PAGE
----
The Crazies

Being that I couldn’t sleep tonight I decided to take up an old late night can’t sleep past time and check out the latest bunch of movie trailers on Apple’s website. Looking through, one in particular caught my eye…. a new trailer for a remake… or as they’d probably want it said… re-imagining… of the 1973 George A. Romero film ‘The Crazies.’

I’ve actually never seen the original film in it’s entirety, even though I’ve been intending to for a number of years, although my understanding is between it and his original Dead trilogy (which is now coming up to it’s seventh film) you basically get ’28 Days Later’. I’m not sure if Danny Boyle or Alex Garland’s ever made light of this fact in any interviews, although they have mentioned Romero’s Dead films in part.

In regards to the new version, aside from the appalling use (and re-editing) of the Gary Jules’ version of Mad World, it looks fine although probably forgettable in today’s current market. My thoughts are more likely that most will not realize this is a remake of a almost 40 year old film (saying that the 70’s were 40 years ago as a thought is something I’ve never done before, but this thought starts to scare me…), especially in the teen-horror going market they’re probably aiming for and will likely write this off as an American riff on 28 Days.

It’s however seeing this trailer that reminds me of Hollywood’s latest shame, something that’s perhaps gotten stronger this past year due to the Writer’s Strike a couple of years ago, but that the general rehashing of two different origins of films and yet they all have one thing in common… horror. We’re seeing “contemporary re-imagined” editions of cult horror films from the 60’s through to even the early 90’s in some cases, and on the flip side of that the continued “Americanized” versions of foreign horror films.

However unlike the cases several years ago where American film makers were making films based on a concept (something almost specific to retelling Japanese horror pictures into US editions like that of The Ring and The Grudge), recent editions seem to stick close to their original source material, mostly shot for shot, only deviating to “fill” stupid backstory or give a final resolve because apparently English audiences want everything served to them on a platter.

A great example of this a couple of years ago was the US remake of the cult Spanish horror film REC, released into the US as Quarantine. So silly was the promotion of this film that the trailer, the poster, and then also later some DVD covers of the film actually show the demise of the lead character (and thus also more or less the last shot from the Spanish edition of the film). However to add “depth” over the adaquate original, more background and aftermath was added so that the generic audience would not feel cheated. A fairly lame copout mostly. Now that REC2 has been completed by the original team, I assume Quarantine 2 can’t be far off either. The critically well received Swedish vampire film ‘Let The Right One In’ is also currently undergoing an “Americanization” under the title Let Me In by Cloverfield director Matt Reeves.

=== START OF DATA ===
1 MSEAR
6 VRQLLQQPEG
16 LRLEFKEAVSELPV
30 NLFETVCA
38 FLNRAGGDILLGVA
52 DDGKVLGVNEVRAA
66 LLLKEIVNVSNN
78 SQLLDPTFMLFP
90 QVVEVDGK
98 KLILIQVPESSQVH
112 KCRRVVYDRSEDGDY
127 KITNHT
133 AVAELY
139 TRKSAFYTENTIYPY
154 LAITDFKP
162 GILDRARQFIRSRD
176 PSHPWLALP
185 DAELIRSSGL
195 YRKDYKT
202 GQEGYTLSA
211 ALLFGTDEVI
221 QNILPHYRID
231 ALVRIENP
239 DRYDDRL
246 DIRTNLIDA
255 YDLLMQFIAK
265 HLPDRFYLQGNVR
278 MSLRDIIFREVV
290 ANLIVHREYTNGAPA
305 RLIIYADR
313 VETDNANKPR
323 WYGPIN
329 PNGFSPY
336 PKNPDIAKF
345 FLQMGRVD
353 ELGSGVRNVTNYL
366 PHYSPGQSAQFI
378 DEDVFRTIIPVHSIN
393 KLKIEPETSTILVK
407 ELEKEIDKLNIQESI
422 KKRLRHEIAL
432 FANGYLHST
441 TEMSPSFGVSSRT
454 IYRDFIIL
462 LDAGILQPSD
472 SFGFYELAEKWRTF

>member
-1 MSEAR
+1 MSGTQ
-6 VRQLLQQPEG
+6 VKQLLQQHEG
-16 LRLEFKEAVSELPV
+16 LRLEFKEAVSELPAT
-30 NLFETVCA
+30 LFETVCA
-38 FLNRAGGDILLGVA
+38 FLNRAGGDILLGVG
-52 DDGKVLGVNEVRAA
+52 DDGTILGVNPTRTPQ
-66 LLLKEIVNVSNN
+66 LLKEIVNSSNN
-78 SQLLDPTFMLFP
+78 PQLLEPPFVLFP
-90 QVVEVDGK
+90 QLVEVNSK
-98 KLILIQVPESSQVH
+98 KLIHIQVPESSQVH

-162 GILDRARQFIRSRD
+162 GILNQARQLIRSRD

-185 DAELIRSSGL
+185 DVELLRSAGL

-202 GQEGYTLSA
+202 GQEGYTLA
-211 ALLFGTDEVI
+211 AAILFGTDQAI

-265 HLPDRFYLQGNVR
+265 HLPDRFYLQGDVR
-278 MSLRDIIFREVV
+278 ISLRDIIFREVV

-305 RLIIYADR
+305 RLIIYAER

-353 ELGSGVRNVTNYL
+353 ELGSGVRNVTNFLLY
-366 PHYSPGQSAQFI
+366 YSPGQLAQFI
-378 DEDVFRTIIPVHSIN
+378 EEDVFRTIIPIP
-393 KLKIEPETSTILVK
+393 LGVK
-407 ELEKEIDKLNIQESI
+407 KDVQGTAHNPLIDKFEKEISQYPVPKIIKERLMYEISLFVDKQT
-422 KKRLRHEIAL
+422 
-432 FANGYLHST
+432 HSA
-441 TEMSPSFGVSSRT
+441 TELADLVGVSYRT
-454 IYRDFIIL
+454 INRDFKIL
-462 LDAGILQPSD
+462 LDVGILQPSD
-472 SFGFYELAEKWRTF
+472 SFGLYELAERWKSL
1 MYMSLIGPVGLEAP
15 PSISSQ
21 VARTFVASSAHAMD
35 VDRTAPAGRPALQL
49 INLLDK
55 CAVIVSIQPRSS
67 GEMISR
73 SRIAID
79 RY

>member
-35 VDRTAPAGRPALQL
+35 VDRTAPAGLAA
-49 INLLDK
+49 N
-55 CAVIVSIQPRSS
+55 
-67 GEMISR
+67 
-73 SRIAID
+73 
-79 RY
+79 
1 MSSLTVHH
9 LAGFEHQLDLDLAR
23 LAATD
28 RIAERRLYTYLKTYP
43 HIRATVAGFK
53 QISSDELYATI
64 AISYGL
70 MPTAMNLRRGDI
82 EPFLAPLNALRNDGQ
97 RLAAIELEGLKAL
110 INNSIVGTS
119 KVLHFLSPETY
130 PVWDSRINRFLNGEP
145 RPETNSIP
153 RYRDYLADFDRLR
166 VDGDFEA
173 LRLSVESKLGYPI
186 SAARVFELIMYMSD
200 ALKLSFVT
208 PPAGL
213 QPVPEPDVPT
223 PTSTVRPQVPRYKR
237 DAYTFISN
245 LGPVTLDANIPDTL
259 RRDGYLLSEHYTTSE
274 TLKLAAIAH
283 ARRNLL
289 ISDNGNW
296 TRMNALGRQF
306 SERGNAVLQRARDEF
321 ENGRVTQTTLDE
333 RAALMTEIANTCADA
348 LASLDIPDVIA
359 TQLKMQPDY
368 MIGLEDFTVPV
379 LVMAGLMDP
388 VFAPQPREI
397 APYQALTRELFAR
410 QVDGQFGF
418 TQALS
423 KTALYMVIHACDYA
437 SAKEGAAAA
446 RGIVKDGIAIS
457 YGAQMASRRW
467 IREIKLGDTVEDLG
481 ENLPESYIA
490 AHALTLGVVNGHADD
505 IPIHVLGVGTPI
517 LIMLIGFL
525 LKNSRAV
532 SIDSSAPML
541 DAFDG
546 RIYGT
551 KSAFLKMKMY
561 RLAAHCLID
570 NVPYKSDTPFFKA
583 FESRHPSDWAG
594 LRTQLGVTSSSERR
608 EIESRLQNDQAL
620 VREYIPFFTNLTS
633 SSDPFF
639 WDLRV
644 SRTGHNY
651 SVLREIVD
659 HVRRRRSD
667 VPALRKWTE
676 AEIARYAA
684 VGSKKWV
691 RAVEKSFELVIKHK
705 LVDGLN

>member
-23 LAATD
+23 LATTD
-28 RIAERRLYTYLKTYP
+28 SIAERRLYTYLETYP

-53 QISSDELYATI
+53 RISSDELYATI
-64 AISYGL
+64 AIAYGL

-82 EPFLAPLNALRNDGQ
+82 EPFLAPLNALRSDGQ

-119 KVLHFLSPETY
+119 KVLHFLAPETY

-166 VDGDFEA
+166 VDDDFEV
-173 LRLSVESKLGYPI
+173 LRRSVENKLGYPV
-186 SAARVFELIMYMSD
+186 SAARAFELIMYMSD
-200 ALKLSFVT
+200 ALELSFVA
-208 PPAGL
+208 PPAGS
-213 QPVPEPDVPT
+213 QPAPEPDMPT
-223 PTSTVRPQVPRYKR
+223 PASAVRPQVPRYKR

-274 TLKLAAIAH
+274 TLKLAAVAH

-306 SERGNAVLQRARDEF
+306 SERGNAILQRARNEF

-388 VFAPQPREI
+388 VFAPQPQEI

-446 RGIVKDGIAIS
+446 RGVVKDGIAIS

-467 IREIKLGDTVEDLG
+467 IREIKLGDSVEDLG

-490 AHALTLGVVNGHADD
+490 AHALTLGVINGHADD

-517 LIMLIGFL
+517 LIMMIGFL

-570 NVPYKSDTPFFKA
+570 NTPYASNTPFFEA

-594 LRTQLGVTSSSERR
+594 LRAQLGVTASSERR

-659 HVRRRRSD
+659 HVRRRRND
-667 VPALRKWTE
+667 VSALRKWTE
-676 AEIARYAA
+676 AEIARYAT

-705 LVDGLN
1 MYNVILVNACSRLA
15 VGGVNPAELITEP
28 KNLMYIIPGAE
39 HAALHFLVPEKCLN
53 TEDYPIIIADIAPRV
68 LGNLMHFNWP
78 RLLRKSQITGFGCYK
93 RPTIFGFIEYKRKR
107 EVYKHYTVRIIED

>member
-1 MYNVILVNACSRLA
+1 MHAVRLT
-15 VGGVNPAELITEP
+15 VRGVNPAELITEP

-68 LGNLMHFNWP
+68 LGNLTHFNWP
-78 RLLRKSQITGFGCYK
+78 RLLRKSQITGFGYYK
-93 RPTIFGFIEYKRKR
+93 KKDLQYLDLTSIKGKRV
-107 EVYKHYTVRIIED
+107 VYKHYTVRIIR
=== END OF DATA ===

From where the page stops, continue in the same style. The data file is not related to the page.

That said however I can to a degree understand changing what might be harder to market, a Foreign subtitled film, into an Americanized edition in English far more than the latest crime – Remakes of films hardly to be considered that old at all. Some recent listings on the internet have come up with over 100 titles said to be in development that are remakes of previous films or television programs, and scanning the lists you find the majority of these titles to be remakes of Horror titles… and most from the late 70’s and 80’s. We’ve already had “remakes” of Texas Chainsaw, Friday The 13th, Halloween, and others from this period. But then we’ve even had remakes of 50’s and 60’s titles too. Upcoming as well is the ‘re-imagined’ Nightmare on Elm Street as well, which I’m personally only interested in because Jackie Earle Haley did so well in Watchmen. And my worst thought for a remake is the fact they still want to remake ‘The Thing’ or at least a prequel to it (which they’ve actually already done as a videogame released several years ago).

My thoughts are that studios need to start a proper rethink on horror. I was a fan of the original Saw, but unfortunately between it and Hostel, the ‘torture porn’ films have ruined a lot of what horror was and now movies are sold more on a gimmick or the more gore they can pull out and original ideas are few-and-far between. As the 80’s went on the horror got more stale and aside from the odd film here and there, the genre took break, and sadly all these generic looking remakes and horror films are sending the genre down the same path. By this token another trailer I saw while on Apple’s website was simply called ‘Frozen’ and it was intended as  horror film about 3 people who get stuck on a ski lift.

Really? That passes for a horror film these days? That might have made a good short film, or a segment of one of those Tales From The Crypt films, but a full length film…. umm, no.

And so when you see something like that then maybe you can begin to understand some of the ideas behind remaking older films, but it shouldn’t be an excuse to get lazy and do this. If 2 Australian film students can make something like Saw, then I’m sure there are plenty of people who are willing and able with fresh ideas that should be getting made.

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